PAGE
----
A rag tag band of idiots on the verge of signing a recording contract is sandbagged by their lead singer, Chas Knopfler, into throwing the mother of all parties the night before they embark on a world tour. Eddie Mesmer, the rhythm guitarist, awakens to find his drummer, Toss Dunbar, hanging from a tree like a scarecrow, and the house completely destroyed. Eddie and Toss quickly realize that A: they can't remember anything and B: there's a dead guy in the pool. Now, they have to figure out what happened the night before or their Rock and Roll dream is over.
Members of a rock band can't remember what happened at an epic party they threw to celebrate their new record deal. They have to drink to remember. The prior night's debauchery comes back to them as they get Halfway to a Blackout against insurmountable odds. . You can read more in Google, Youtube, Wiki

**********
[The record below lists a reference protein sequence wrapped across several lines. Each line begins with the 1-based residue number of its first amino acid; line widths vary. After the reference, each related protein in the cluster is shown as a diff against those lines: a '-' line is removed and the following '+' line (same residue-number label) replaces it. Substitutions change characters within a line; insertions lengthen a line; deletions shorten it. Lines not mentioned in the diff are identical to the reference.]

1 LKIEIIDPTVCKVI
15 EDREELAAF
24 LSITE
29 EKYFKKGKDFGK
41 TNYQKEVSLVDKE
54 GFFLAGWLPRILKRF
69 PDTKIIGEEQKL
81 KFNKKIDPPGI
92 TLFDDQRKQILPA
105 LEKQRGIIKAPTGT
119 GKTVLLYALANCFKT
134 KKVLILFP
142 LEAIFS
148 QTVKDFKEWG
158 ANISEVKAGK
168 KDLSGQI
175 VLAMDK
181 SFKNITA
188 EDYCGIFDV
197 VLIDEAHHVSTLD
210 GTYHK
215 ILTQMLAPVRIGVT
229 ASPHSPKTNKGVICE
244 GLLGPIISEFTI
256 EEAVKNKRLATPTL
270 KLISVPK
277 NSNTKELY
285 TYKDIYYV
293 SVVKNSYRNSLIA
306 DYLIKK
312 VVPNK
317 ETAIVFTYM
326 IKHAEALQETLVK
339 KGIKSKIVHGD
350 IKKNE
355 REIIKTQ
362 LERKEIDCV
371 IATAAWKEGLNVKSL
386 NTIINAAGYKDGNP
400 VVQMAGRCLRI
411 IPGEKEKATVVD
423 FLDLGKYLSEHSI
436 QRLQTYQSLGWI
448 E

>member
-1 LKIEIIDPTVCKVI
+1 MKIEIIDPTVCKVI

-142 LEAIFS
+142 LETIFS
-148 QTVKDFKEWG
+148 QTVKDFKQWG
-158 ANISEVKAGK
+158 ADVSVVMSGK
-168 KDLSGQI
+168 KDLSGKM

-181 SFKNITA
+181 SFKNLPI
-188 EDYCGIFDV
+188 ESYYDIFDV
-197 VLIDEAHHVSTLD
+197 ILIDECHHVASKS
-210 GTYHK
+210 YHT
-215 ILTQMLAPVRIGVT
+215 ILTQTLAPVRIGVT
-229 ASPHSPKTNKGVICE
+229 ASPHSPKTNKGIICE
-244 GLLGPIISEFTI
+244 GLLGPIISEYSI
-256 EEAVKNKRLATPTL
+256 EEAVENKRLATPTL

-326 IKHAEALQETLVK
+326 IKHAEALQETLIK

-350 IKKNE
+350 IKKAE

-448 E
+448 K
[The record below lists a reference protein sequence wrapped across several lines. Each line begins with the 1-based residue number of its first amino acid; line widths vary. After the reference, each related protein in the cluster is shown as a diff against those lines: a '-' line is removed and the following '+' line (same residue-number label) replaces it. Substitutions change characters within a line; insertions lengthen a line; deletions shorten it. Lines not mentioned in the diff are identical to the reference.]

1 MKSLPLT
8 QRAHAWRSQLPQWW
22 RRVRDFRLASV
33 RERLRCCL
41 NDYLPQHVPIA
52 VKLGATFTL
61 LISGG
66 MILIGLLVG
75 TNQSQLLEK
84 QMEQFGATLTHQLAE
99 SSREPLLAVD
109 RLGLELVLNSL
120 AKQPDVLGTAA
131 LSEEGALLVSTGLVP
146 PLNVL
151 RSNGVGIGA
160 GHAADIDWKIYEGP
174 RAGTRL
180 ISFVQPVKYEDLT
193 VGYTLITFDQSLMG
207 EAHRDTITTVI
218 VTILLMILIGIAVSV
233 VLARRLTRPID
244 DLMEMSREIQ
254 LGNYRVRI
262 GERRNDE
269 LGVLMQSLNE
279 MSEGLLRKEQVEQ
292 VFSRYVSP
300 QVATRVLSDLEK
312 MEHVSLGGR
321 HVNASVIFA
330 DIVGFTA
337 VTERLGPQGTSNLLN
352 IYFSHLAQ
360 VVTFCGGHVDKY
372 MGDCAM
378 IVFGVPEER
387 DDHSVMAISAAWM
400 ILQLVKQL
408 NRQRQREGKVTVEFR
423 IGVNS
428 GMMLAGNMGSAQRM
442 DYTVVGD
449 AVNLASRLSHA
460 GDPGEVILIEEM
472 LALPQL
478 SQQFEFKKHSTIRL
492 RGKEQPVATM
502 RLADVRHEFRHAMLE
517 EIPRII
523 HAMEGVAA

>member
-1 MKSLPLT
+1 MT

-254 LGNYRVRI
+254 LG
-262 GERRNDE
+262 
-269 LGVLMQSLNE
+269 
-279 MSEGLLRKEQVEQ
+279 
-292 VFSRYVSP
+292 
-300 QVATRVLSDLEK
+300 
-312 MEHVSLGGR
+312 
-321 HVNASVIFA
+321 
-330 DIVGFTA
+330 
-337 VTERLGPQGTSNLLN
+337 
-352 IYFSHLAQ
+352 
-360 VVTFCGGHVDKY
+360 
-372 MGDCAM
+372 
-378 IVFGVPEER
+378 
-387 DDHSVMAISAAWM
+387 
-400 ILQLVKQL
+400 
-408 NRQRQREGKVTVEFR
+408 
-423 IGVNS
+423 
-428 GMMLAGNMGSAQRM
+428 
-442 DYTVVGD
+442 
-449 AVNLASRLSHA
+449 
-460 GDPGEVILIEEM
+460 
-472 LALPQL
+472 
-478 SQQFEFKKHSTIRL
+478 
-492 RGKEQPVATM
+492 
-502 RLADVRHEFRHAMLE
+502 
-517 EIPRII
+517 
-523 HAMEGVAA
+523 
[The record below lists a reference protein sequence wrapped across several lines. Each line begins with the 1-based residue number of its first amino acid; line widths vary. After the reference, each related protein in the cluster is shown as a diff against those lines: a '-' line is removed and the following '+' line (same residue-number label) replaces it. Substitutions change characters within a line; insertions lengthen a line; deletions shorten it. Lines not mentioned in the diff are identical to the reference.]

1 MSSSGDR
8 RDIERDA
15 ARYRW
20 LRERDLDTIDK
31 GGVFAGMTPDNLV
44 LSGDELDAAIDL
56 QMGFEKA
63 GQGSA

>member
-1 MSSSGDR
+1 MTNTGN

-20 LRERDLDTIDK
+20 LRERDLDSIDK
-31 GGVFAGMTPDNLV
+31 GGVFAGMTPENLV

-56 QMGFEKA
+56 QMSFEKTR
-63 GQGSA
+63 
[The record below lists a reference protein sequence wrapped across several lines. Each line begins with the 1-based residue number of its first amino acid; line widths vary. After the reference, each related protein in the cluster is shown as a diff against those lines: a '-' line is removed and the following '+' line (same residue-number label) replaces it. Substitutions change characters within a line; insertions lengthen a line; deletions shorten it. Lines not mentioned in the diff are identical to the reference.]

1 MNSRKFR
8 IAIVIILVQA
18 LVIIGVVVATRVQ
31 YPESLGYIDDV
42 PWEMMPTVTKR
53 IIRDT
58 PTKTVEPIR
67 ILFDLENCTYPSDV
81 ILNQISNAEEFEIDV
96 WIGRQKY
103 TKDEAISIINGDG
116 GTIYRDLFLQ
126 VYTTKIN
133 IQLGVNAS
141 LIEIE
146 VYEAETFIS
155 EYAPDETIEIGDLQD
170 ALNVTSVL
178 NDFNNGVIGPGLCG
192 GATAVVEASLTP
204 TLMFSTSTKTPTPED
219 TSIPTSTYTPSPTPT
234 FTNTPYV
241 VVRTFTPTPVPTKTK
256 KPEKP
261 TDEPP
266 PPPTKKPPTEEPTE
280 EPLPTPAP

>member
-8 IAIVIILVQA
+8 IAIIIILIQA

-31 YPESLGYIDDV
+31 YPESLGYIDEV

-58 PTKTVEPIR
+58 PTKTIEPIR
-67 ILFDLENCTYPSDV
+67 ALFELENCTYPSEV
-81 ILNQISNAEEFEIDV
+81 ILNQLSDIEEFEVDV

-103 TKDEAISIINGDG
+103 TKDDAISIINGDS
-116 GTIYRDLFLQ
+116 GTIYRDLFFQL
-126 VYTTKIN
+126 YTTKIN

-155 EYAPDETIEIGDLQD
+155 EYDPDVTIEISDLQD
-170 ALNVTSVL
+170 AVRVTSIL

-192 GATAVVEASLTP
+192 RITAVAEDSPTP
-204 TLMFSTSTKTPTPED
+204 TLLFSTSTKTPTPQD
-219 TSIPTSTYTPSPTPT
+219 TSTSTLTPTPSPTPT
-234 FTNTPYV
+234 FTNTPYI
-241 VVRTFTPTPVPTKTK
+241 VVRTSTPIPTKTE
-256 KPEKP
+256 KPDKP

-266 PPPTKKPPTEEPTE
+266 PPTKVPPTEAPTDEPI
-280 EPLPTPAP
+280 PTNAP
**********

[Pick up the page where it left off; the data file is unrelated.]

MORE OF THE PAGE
The Blackout torrent reviews
(ru) wrote: Terry Gilliam isn't going to please everyone with this raw & dry tale of a little girl inventing stories to escape a reality so horrible it would traumatized any child for the rest of their days. Jeff Bridges gives a strong performance so is new comer Jodelle Ferland, absolutely fantastic child actress.